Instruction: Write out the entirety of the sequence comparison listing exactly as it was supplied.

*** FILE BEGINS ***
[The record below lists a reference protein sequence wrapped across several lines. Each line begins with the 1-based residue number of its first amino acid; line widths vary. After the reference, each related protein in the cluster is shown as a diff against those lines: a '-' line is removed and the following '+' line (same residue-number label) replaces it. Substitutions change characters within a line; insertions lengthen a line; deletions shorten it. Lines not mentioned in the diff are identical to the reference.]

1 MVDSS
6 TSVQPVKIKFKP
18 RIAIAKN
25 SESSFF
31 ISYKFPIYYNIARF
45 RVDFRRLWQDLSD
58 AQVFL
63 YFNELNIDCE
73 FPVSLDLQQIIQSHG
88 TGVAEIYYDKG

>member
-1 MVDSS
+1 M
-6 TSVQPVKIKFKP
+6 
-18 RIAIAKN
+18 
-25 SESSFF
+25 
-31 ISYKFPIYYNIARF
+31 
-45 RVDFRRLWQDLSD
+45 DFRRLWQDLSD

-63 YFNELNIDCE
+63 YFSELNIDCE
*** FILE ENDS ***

[The record below lists a reference protein sequence wrapped across several lines. Each line begins with the 1-based residue number of its first amino acid; line widths vary. After the reference, each related protein in the cluster is shown as a diff against those lines: a '-' line is removed and the following '+' line (same residue-number label) replaces it. Substitutions change characters within a line; insertions lengthen a line; deletions shorten it. Lines not mentioned in the diff are identical to the reference.]

1 MVDSS
6 TSVQPVKIKFKP
18 RIAIAKN
25 SESSFF
31 ISYKFPIYYNIARF
45 RVDFRRLWQDLSD
58 AQVFL
63 YFNELNIDCE
73 FPVSLDLQQIIQSHG
88 TGVAEIYYDKG

>member
-1 MVDSS
+1 M
-6 TSVQPVKIKFKP
+6 
-18 RIAIAKN
+18 
-25 SESSFF
+25 
-31 ISYKFPIYYNIARF
+31 
-45 RVDFRRLWQDLSD
+45 DFRRLWQDLSD

-63 YFNELNIDCE
+63 YFSELNIDCE